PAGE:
Saturday, December 4, 2010

Cancun is not Copenhagen - COP16 The Underdog

It was my first day at the COP venue yesterday and I couldn’t help but continue my comparisons to Copenhagen.
  • buses idling in the street to take us to the venue instead of rail public transit
  • food onsite is much more expensive
  • same police presence, just that these ones ride in open jeeps with semi-automatic weapons on display
  • there is sunshine in the morning
  • very little self promotion of the event around town
  • the site is secluded and exclusive with the ‘side events’ a full 10 minute bus ride away from the negotiating venue
  • no front page Globe and Mail coverage, in fact no coverage at all

Those mostly sound like negative differences for Cancun and they are. But the intangibles are different too and they all tilt into Cancun’s favour. The tone is quiet and friendly. Copenhagen was the big show, with the superstar atmosphere and it disappointed. Cancun is the picking ourselves up and persevering underdog. And everybody loves an underdog, right?

So I’m over the whole Copenhagen thing now. Cancun is its own conference and it’s been an incredible collection of events and people in its own right.

For instance, I walked into the wrong room by mistake into the US Pavilion and got caught up in a presentation about using satellite data to make decisions on adaptation strategies. Sounds boring, eh. Not so. This was a huge rock star show, with multi-media presentation graphics, Google Earth on steroids, and the most impressive visuals I have ever seen regarding climate change. The impact of seeing hurricane data, extreme weather impacts, and the ‘before and after’ of some major disasters was both gutwrenching and enlightening at the same time.

As our presenter explained, there are ‘hazards’ and there are ‘disasters’. A 'hazard' is a hurricane in the middle of the ocean that never affects anyone. A 'disaster' occurs when a 'hazard' meets population. With population increases and with the increase in 'hazards' due to climate change, the exponential increase in ‘disasters’ is inevitable. Scary. But the new methods of tracking and understanding the hazards with the amazing GIS and satellite tools out there mean that we have a fighting chance of planning and averting some of the damage, but the disasters will come and they will increase in frequency and intensity. It is inevitable.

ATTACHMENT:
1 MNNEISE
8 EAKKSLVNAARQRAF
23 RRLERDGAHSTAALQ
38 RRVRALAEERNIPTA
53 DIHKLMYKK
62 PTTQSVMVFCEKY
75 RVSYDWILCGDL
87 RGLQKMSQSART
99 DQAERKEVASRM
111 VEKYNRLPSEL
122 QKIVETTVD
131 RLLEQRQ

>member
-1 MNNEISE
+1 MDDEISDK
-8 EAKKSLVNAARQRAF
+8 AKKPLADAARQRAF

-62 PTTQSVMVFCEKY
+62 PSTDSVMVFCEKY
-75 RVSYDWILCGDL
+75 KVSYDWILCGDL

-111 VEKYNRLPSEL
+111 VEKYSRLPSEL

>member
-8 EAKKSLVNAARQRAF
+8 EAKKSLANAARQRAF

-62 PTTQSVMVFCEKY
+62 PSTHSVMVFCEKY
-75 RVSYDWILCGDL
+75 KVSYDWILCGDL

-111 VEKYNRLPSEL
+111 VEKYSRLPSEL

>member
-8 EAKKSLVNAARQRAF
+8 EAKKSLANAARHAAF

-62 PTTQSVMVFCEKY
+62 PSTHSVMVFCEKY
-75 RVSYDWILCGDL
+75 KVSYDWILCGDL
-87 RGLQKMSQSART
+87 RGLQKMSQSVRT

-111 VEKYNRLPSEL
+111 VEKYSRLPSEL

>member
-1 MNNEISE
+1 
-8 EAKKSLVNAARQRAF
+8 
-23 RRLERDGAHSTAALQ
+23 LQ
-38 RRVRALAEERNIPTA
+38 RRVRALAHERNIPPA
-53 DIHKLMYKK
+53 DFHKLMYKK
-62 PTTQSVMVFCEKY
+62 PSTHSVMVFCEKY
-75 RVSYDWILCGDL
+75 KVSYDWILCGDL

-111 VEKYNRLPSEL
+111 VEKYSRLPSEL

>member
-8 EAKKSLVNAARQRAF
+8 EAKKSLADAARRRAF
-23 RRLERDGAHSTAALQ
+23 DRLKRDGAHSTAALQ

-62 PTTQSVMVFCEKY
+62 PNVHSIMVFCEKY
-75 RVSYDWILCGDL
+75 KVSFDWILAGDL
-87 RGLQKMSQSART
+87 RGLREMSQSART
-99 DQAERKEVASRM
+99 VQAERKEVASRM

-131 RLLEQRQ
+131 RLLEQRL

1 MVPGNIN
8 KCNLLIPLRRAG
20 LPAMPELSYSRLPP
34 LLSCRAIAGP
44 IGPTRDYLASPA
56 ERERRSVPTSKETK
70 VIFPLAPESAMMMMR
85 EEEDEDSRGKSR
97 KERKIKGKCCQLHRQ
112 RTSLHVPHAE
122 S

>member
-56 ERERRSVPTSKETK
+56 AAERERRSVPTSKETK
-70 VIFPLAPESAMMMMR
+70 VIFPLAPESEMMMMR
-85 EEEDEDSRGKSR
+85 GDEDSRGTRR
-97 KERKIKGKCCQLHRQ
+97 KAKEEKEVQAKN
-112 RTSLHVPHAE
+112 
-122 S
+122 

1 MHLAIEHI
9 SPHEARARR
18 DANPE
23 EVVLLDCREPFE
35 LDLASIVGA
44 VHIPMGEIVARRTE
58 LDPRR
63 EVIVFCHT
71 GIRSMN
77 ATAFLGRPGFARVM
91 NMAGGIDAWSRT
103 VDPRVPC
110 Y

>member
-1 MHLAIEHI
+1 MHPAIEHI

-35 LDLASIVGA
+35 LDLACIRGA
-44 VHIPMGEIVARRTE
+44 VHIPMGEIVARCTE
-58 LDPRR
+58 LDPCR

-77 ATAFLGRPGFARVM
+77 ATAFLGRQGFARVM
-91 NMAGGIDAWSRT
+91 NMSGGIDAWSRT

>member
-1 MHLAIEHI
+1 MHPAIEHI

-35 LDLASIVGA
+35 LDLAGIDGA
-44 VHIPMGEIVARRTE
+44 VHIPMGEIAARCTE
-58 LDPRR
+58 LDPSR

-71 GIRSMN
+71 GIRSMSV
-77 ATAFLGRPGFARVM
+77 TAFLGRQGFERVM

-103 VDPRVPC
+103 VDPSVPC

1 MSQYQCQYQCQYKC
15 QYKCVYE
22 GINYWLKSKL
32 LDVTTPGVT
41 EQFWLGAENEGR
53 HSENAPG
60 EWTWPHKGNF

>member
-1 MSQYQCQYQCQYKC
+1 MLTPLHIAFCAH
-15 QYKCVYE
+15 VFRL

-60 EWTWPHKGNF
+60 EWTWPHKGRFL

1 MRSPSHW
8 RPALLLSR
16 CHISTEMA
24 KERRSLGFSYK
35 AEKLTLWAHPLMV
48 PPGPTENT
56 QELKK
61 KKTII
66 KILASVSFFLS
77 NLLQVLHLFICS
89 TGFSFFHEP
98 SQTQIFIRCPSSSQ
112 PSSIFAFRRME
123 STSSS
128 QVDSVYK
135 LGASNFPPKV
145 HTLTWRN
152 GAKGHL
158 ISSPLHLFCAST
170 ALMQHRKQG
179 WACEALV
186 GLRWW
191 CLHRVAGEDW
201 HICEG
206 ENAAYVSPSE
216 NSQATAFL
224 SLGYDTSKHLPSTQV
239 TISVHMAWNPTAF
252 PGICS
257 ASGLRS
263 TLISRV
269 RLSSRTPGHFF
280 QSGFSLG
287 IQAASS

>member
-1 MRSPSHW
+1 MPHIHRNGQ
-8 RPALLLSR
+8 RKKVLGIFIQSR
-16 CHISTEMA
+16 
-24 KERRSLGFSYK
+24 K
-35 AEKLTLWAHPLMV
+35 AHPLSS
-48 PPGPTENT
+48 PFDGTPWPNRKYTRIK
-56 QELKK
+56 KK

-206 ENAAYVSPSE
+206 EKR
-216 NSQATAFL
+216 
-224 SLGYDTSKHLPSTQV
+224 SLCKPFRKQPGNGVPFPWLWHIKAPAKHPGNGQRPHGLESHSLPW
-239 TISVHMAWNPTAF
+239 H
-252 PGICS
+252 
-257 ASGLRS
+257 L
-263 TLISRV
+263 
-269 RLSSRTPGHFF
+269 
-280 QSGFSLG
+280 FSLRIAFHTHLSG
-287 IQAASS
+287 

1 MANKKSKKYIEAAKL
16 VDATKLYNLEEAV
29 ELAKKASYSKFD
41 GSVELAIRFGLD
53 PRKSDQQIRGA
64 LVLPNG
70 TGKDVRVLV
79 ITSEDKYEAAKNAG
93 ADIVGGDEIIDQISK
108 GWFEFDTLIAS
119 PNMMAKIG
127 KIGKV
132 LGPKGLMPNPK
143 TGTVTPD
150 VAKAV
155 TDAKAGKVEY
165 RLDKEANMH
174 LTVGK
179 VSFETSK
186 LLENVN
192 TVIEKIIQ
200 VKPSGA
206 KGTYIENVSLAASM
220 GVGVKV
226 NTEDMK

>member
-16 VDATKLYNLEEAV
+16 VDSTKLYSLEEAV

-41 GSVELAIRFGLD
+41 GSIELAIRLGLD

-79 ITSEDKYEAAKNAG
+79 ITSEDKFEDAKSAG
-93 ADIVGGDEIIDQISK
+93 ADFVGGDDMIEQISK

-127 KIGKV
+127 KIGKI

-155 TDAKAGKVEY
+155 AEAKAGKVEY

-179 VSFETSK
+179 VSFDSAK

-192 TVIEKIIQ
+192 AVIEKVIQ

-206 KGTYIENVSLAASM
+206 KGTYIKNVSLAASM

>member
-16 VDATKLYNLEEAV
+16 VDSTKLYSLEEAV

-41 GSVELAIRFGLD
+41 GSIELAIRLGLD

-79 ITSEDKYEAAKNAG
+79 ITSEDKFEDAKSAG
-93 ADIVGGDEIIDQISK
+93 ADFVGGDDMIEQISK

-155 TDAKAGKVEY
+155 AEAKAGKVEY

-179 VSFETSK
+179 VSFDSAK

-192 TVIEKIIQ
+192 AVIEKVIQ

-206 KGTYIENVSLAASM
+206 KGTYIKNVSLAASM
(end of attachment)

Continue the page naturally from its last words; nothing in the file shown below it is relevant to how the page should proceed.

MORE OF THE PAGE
Let’s hope that we can wrestle down the *number* of hazards and associated disasters by stopping this climate change beast in its tracks. That’s why Cancun keeps fighting. It’s what underdogs do.

1 comment:

  1. eye opening, I hope that visual is made public on the learning channel. I found your comparison to Copenhagen very interesting even though I know very little of either it helped me grasp a rough idea.
    as just a regular citizen of earth I am hoping to hear of more ways to slow this global warming.
    In my simple and lack of knowledge mind I see restoring the rain forest and many other forests and stop with the bomb testing under water and x number of KM underground. I see factories cutting back on packaging and using more biodegradable containers. Glad i could get that off my chest instead of ranting around my kitchen with a crazy number of garbage containers :o)